AS the ongoing violence in northern Burma (Myanmar) intensifies, there is growing concern for the thousands of displaced civilians who are unable to escape the armed conflict.
The latest round of violence between Burma’s armed forces and Kachin Independence Army (KIA) initially erupted in June 2011, after a 17-year-long ceasefire was broken by the Burmese army launching a surprise offence on several KIA outposts near a Chinese-financed hydro-power dam.
Since 2011, it is estimated that 120,000 ethnic civilians have been displaced, with most of these individuals now residing in makeshift camps across the remote mountains in Kachin State.
At the time of Burma’s historic elections, which saw the transition to a democratically-elected government, there were pledges to bring peace to the country and put an end to the armed conflicts, which had for decades devastated ethnic communities.
However, contrary to these pledges, the violence in Kachin State has actually intensified with the Burmese army deploying increasingly sophisticated weaponry on the ground and from the air.
In recent months, Russian-made helicopter gunships, heavy artillery acquired from China, mortar bombs, as well as 250kg parachute-retarded bombs – similar to those used during the siege of Aleppo in Syria – have been used by government forces across areas controlled by ethnic groups.
In early December 2016, the Burmese military reportedly bombed churches, schools, and other non-military targets in northern Shan State. In Kachin, areas close to the Zai Awng IDP camp came under fire with several mortar shells, leading an estimated 2,560 internally displaced people (IDPs) to flee the camps in fear.
On Jan 10, around 4,000 civilians fled from airstrikes and heavy artillery attacks in the Nagyang area. According to the Joint Strategy Team (JST), an organisation that provides humanitarian assistance to the IDPs, displaced civilians from the nearby camps fled across the border into China at approximately 4am on Jan 11.
Gum Sha Awng from JST reported:
“IDPs from the camp scrambled and ran away … They have been hearing the sound of airstrikes and seeing the explosions for weeks.”
These events were further confirmed by Dashi Naw Lawn, secretary of the Kachin Network Development Foundation who told AFP: “The Myanmar army used planes to attack the area around Laiza,” adding,“The fighting is getting worse and worse.”
However, shortly after dawn on Jan 11, Chinese state security forces began turning back refugees and forcibly returned those who had crossed the border during the night.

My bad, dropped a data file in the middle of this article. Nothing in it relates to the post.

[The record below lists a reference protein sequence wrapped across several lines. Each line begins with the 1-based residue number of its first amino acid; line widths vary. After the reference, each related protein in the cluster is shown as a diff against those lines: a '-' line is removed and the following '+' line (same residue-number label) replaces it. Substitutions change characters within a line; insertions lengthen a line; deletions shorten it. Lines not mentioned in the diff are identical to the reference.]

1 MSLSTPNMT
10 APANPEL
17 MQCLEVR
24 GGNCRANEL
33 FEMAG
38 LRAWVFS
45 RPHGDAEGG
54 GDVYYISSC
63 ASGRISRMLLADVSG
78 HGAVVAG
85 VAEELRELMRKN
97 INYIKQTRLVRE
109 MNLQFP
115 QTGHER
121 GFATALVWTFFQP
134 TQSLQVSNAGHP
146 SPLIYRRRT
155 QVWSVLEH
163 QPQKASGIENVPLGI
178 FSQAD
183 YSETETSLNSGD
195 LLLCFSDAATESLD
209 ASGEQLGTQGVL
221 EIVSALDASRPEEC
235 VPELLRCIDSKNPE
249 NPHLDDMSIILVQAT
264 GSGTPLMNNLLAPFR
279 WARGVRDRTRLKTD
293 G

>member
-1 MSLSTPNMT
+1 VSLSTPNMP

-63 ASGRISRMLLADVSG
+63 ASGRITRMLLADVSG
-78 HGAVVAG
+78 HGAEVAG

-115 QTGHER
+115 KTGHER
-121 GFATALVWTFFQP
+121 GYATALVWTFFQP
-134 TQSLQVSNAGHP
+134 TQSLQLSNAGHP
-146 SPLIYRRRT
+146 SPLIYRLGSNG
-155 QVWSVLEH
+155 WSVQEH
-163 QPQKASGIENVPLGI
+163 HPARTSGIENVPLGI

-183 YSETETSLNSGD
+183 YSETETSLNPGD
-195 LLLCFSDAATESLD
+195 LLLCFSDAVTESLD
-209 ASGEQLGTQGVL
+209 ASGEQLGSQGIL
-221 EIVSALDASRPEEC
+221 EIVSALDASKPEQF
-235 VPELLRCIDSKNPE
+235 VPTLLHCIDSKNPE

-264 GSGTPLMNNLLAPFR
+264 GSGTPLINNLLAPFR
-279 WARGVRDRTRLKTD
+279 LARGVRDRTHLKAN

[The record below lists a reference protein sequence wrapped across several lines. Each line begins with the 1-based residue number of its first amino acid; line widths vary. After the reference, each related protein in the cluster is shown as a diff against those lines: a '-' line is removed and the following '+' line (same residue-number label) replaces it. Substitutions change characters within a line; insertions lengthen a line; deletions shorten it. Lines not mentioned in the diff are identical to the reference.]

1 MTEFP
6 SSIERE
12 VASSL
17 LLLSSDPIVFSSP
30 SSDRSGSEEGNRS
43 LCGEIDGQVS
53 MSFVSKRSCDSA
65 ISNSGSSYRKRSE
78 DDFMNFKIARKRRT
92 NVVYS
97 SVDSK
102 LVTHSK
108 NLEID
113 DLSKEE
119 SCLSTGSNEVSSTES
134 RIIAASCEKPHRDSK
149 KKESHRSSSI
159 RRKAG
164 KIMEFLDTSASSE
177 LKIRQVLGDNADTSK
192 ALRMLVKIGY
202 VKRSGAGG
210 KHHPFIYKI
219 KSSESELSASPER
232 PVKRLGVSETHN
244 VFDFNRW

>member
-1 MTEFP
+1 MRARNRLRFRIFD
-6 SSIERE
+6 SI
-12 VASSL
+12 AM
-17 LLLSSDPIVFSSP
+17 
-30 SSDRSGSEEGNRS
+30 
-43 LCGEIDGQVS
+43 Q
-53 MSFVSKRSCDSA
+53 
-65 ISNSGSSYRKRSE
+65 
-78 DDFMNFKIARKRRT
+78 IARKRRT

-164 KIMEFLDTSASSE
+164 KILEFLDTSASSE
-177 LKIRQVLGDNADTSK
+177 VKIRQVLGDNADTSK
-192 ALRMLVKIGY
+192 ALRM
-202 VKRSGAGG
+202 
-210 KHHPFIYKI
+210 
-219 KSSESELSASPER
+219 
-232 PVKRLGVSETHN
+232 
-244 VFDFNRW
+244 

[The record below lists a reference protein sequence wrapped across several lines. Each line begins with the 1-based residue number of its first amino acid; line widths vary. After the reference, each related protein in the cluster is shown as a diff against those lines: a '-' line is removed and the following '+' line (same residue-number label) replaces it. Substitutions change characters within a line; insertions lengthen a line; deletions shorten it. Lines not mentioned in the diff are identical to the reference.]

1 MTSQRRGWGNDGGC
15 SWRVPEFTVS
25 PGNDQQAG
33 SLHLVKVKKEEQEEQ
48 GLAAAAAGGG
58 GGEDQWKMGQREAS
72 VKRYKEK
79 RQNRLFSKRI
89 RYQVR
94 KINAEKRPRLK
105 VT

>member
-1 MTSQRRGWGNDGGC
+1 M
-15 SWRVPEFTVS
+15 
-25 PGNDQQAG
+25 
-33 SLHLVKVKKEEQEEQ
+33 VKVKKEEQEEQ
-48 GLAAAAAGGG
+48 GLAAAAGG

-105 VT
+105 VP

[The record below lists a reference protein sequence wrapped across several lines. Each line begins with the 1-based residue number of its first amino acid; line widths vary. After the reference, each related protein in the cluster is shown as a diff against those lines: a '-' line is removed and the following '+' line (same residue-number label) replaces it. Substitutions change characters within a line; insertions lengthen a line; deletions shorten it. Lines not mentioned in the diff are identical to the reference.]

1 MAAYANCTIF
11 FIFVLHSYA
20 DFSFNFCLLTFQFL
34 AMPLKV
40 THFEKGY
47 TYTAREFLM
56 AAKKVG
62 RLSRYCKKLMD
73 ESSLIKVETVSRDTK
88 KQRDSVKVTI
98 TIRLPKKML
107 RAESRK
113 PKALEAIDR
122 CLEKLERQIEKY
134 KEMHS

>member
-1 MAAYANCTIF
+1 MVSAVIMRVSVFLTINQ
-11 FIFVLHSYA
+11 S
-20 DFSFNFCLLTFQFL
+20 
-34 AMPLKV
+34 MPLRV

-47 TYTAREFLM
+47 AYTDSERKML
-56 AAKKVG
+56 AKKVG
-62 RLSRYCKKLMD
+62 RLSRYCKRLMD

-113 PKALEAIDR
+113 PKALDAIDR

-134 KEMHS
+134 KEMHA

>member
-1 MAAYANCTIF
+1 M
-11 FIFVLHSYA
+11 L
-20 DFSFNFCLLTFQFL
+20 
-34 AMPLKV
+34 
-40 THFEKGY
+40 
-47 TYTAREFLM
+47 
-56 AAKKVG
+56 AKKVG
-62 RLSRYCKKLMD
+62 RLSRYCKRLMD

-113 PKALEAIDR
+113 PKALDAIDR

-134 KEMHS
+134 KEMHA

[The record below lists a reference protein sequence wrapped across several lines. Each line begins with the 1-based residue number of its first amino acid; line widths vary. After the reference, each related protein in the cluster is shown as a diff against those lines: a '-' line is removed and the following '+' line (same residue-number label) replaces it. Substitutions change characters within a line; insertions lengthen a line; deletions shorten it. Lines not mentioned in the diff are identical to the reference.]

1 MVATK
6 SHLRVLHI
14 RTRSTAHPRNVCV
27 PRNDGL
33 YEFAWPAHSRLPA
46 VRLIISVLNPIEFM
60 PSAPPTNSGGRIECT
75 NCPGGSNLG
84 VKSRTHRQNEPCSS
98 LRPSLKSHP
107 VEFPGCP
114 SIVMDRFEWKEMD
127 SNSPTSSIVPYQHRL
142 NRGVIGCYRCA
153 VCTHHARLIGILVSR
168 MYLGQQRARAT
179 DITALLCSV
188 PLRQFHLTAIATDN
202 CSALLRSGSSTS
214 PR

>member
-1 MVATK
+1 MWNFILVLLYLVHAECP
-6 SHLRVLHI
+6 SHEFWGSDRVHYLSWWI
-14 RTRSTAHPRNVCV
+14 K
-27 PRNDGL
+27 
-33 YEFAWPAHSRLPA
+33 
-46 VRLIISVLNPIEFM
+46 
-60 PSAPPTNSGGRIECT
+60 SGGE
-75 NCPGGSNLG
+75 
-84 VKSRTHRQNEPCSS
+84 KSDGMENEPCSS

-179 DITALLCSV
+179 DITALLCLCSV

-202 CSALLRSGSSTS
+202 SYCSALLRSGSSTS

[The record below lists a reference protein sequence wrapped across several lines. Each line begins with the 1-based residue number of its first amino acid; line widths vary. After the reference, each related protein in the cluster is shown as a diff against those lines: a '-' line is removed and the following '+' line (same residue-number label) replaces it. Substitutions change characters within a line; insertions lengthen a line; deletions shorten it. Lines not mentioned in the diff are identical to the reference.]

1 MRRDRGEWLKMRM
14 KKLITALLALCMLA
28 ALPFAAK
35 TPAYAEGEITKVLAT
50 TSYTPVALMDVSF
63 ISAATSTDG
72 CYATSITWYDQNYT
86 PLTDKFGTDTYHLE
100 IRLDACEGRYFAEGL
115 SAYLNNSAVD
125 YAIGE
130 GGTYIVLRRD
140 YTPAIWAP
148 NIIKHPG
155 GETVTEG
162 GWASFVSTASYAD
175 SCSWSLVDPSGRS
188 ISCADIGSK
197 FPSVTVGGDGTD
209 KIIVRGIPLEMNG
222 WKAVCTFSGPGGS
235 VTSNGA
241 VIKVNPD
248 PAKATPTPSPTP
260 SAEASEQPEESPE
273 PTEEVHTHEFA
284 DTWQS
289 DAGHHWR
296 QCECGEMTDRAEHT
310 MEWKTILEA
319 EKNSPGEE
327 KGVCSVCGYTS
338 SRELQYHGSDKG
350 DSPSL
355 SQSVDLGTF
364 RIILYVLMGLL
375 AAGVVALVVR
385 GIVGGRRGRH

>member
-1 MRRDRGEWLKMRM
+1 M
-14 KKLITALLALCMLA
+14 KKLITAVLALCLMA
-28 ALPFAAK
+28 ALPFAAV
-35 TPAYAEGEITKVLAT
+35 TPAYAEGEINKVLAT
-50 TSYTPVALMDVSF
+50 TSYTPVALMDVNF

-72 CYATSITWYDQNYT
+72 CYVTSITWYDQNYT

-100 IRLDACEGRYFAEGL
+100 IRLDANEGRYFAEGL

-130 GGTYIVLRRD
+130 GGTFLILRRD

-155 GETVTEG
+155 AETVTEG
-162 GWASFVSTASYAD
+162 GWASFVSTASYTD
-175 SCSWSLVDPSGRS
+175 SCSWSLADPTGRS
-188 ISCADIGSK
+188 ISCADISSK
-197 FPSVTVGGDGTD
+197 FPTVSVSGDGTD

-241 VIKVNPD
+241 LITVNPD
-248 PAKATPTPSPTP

The UN’s relief agency said that 2,700 displaced people have now moved to new camps because of these most recent clashes, but the agency warned there were not sufficient resources to protect them from the cold temperatures experienced in this region during winter.
The lack of humanitarian aid available to civilians is being made worse by Burmese authorities restricting humanitarian groups from operating freely in Kachin State and northern Shan State. These actions are resulting in avoidable deprivations of food, healthcare, and other humanitarian provisions for displaced communities.
During her most recent visit to Burma, the United Nations Special Rapporteur on human rights in Burma, Yanghee Lee, was also denied access to conflict-affected areas in Kachin and Shan state.
Given the worsening situation in northern Burma, human rights groups, such as Fortify Rights, are calling on the Chinese government to ensure protection for civilians fleeing the conflict.
As the group’s chief executive officer Matthew Smith explained: “China should provide asylum seekers with sanctuary, not send them into the line of fire. The Myanmar military is effectively forcing civilians out of the country while China pushes them back in.”
Under the 1951 Refugee Convention and its 1967 Protocol, China is legally bound to facilitate the right to asylum and ensure protection for refugees. Furthermore, returning asylum seekers to a conflict zone without properly assessing the risks is a violation of China’s obligations under international law.
The escalating conflict in Burma and the inability to escape the violence, is creating a sense of desperation among Kachin communities living in the conflict zone.
Speaking to Fortify Rights, a 20-year old displaced Kachin man living in Pa Kahtawng IDP camp voiced his fears, “If a mortar falls in this camp and there is fighting around us, where will we flee? There will be nowhere for us to run. I’m afraid the Chinese government won’t accept us. Whenever there is fighting around here, the border is full of Chinese soldiers and they won’t allow anyone to pass.”
After almost two decades of relative peace, the Kachin State is facing a violent armed combat which is destroying impoverished communities.
With the government preventing necessary emergency supplies from reaching IDP camps, the situation is set to get worse and it is predicted that more displaced civilians will seek refugee in China out of desperation, although Chinese authorities are unlikely to change their stance towards refugees anytime soon.
Unfortunately, the humanitarian crisis in Kachin is being overshadowed by the unrest in Burma’s Rakhine State and until the global community begins to pressure Aung San Suu Kyi’s government about the plight of civilians caught in the crossfire of the Kachin conflict, the Burmese army will continue its assaults unabated.
** This is the personal opinion of the writer and does not reflect the views of Asian Correspondent